One other factor critical to our long-term health as a nation is how the politics of the Middle East is changing and how we still seem to be stuck in the past in terms of our paradigm of engagement with the Middle East nations. Saudi Arabia and the UAE have set themselves on a different level in political, economic and security direction by breaking the chains which held them back in traditionalism and conservatism. If indeed Pakistan hopes to retain relevance with most Middle East nations it shall have to gallop into the new world and change its paradigm of engagement with these nations which in the last decade have turned greatly more liberal and progressive. First we will need to belong there and then be relevant enough in compatible levers of engagement in the new world of the Middle East. We have failed to appreciate the need for such wholesale change to our approach and the content we bring to a prospective relationship.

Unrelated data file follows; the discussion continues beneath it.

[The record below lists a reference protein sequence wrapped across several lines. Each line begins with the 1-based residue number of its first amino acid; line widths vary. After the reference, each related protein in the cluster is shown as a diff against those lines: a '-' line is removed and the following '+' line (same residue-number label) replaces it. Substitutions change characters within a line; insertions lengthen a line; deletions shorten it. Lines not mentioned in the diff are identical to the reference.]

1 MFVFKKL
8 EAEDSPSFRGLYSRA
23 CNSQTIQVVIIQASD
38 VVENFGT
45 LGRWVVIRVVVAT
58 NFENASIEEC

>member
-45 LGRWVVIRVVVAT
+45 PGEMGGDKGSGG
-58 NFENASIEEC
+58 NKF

We will progress to view the economic and social challenges in the coming weeks.
Published in The Express Tribune, December 17th, 2021.